At Georgetown Law’s 6th Annual Global Antitrust Enforcement Symposium on September 19, 2012, FTC Chairman Jon Leibowitz raised critical concerns about the recent anti-competitive practices of firms regarding the use of technology and IP patents.
In particular, he denounced the growing use of International Trade Commission (“ITC”) exclusion orders as a threat by patent holders to assert standard essential patents (“SEP”s) and leverage higher royalty payments from alleged infringers and potentially even bar competitors from the market. In essence, an SEP is a patent for any intellectual property that is deemed essential to a product in order for it to meet industry standards.
For a firm to produce a product containing an element covered by an SEP, that company must first license the patent from the patent-holder and thereby obtain permission to incorporate the element in question within the new product. This creates a rather imposing barrier to entry for many firms who must license numerous patents to be able to put a product into production. Nowhere is this more prevalent than the consumer technology market wherein even the smallest parts and components can be and are protected by SEPs.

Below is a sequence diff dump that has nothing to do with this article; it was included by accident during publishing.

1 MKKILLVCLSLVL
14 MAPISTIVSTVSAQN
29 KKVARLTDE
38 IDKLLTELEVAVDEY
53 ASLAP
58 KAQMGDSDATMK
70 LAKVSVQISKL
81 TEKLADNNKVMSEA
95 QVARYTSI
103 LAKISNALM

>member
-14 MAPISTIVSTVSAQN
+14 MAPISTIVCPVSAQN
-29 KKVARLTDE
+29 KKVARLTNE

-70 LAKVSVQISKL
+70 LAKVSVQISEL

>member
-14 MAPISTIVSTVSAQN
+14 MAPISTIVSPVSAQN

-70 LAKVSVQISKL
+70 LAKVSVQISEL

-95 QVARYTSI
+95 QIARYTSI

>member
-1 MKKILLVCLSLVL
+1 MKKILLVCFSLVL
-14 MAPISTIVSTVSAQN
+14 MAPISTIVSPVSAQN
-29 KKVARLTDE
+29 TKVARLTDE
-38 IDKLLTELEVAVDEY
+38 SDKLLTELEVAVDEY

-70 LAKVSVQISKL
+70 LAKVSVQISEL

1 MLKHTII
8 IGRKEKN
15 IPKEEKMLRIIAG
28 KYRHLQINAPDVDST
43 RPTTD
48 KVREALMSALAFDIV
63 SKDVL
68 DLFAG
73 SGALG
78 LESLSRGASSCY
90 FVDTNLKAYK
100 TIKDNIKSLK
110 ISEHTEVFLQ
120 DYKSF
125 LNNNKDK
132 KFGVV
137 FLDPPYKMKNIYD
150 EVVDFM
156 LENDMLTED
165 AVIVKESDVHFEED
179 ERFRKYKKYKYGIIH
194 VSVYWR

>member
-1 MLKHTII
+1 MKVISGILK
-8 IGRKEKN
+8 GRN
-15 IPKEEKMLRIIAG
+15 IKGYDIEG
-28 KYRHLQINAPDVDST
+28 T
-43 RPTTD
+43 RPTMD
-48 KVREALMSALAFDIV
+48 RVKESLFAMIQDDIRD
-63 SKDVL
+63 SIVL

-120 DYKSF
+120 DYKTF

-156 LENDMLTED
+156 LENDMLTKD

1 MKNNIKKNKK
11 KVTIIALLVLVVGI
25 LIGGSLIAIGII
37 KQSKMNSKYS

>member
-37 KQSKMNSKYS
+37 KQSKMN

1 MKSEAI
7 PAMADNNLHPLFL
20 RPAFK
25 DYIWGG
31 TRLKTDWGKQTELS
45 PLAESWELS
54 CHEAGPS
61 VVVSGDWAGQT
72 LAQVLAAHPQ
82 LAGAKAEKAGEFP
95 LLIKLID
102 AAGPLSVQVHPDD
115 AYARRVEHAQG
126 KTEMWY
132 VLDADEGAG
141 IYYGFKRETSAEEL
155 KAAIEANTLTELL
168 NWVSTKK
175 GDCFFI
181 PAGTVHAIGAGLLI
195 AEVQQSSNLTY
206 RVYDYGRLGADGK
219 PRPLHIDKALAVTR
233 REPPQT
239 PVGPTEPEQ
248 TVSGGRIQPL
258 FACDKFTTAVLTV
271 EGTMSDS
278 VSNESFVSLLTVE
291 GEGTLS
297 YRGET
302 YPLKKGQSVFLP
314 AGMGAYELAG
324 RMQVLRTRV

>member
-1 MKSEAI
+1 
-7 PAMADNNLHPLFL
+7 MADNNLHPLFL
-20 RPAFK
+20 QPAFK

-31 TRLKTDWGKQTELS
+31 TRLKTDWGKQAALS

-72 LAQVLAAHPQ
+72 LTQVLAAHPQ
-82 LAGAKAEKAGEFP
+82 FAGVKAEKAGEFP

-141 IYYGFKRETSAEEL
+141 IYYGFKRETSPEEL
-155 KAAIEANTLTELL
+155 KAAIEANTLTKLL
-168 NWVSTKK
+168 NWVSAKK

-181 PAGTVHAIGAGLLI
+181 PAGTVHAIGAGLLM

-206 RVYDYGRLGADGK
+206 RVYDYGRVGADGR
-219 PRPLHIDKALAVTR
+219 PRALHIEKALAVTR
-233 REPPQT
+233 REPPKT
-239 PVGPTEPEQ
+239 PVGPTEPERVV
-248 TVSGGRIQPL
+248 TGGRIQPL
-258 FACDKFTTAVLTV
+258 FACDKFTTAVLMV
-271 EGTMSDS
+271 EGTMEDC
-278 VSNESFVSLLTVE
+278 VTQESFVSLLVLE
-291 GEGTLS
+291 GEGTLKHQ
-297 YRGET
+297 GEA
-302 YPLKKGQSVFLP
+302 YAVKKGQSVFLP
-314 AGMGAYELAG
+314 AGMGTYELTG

The issue that FTC Chairman Leibowitz is taking with today’s big firms, and ultimately what he sees as anti-competitive, is their ever increasing use of SEP conduct to try to force other firms out of the market and limit new entry. As companies in all fields are adding new patents to the standards that retroactively apply to existing products, the competition must license these new patents as well to remain in the market. Those who do not are faced with the threat of being excluded from their respective markets when patent-holders file for an exclusion order from the ITC. Ultimately, patent-holders can use this threat as leverage to acquire higher royalty fees from non-licensees.